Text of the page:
Tuesday, January 25, 2005

False spring in DC?


Commentators on all sides held on to the hope (or, in some cases, trudged forward through a haze of dread) late last year that George W. Bush's second term would begin with the announcement of a timely withdrawal from Iraq and the swing back toward an at least nominally sane foreign policy.

No such luck, it seems -- if the events of the last few weeks are indicative of Bush's second-term agenda, expectations of a Thermidor for the Republican Surrealists were premature indeed. Their Robespierre isn't finished. As a matter of fact, he's just getting started.

The administration's chief advocate of torture is to be placed in charge of of guarding Americans' rights as Attorney General.

The administration's chief national security liar is to be sent forth as Secretary of State, charged with engendering trust and cooperation between the US and the world's other nations.

The man who sits an irregular heartbeat away from the presidency has publicly painted a new target on the map, directly over Tehran.

And the president himself delivered an inaugural speech which seems to promise four more years of blood, iron and conquest, further sullying the banners of "freedom" and "liberty" beneath which he purports to march.

Were the expectations of a pendulum swing simply wishful thinking? Was there a power struggle between the Realists and Surrealists which held out real hope, but which eventually went the Surrealists' way? Or was it all a clever agitprop operation designed to minimize discontent leading up to the inauguration, so that things could get back to business as usual?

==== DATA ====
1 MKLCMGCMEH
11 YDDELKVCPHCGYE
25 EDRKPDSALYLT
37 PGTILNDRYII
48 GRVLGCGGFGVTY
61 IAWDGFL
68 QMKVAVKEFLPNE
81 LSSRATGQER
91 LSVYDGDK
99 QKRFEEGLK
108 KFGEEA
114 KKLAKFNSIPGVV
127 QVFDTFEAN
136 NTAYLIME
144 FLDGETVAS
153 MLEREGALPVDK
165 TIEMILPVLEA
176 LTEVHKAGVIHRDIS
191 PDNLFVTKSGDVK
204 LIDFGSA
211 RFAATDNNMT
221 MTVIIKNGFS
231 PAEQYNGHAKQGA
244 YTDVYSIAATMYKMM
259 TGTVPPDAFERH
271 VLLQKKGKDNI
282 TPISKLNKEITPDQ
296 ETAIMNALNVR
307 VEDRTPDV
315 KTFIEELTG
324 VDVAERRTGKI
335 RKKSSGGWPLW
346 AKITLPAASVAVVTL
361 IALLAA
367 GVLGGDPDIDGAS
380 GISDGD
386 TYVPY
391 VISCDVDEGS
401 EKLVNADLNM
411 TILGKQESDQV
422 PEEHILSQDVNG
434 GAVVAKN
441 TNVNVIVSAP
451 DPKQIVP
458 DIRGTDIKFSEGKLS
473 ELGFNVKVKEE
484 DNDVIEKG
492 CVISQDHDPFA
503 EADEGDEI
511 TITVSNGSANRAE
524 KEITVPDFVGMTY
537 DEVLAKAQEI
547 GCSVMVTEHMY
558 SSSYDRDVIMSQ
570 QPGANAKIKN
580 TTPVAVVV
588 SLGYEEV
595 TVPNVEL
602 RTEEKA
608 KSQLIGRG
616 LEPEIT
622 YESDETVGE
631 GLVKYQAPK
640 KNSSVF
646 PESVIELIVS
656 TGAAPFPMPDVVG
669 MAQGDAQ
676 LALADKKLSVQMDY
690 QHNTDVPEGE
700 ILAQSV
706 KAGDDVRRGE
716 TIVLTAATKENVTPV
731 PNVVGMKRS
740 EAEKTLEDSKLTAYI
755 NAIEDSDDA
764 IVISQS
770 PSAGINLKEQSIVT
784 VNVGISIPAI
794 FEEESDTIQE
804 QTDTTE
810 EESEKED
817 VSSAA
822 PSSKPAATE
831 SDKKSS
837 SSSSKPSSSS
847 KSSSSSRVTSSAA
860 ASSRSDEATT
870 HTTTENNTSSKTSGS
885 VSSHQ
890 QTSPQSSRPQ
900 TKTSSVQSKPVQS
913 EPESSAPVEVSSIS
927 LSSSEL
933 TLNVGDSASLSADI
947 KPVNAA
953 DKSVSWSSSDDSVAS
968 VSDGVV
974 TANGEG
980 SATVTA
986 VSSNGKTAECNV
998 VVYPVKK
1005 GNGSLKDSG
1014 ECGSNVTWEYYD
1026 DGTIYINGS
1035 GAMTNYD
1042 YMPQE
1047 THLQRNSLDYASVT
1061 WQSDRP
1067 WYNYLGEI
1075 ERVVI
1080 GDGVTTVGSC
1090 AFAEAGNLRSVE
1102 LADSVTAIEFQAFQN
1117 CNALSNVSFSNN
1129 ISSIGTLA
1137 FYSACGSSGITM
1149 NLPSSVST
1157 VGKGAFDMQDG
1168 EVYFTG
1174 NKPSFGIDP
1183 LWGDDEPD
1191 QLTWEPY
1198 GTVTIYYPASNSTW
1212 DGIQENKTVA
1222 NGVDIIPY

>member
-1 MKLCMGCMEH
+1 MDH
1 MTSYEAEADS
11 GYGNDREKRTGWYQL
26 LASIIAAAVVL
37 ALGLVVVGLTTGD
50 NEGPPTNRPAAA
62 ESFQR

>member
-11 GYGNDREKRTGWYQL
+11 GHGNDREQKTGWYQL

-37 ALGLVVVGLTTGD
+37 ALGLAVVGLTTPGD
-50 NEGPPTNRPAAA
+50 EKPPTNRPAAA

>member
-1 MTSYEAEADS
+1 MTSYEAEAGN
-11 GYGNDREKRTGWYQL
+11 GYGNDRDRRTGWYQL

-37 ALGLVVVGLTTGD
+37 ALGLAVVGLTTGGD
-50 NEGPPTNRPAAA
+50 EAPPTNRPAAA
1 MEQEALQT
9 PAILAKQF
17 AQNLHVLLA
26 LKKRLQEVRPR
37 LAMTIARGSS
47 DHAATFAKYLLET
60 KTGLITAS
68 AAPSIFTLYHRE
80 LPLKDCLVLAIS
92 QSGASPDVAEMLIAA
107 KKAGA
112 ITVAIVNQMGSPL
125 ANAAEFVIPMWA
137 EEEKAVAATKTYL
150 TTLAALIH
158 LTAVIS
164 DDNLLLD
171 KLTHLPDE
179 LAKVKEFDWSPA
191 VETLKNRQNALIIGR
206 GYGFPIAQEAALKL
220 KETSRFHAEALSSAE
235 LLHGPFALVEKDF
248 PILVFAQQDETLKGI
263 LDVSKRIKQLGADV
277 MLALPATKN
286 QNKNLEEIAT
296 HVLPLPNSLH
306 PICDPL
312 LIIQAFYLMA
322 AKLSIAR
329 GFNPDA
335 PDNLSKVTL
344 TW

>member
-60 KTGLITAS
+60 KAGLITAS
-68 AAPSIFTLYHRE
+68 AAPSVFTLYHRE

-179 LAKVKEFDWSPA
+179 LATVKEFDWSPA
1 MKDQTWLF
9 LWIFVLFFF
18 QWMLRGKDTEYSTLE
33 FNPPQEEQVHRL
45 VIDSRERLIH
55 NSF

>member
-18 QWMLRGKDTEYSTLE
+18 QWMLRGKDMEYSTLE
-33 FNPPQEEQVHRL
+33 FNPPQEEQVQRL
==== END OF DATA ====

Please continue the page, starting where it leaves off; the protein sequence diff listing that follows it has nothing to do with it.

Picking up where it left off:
Or, just possibly, is there still hope for a return to sanity while Bush remains in office?

Not likely. The original Jacobins' Reign of Terror lasted for only 13 months. Their ideological children in Washington have been in the driver's seat for 3 1/2 years, and seem to be promising -- and confident in their ability to deliver -- at least four more years of the same. The Surrealists remain firmly in control of the administration's agenda, and Scowcroft et al seem to have failed in their attempt to gather a Girondist resistance to the agenda of our day's Committee of Public Safety.

They've outdone Grandpa Maximilien already. Can they best Uncle Felix as well? And will Americans eventually -- and willingly -- consent to a Directory as the price of an end to terror?

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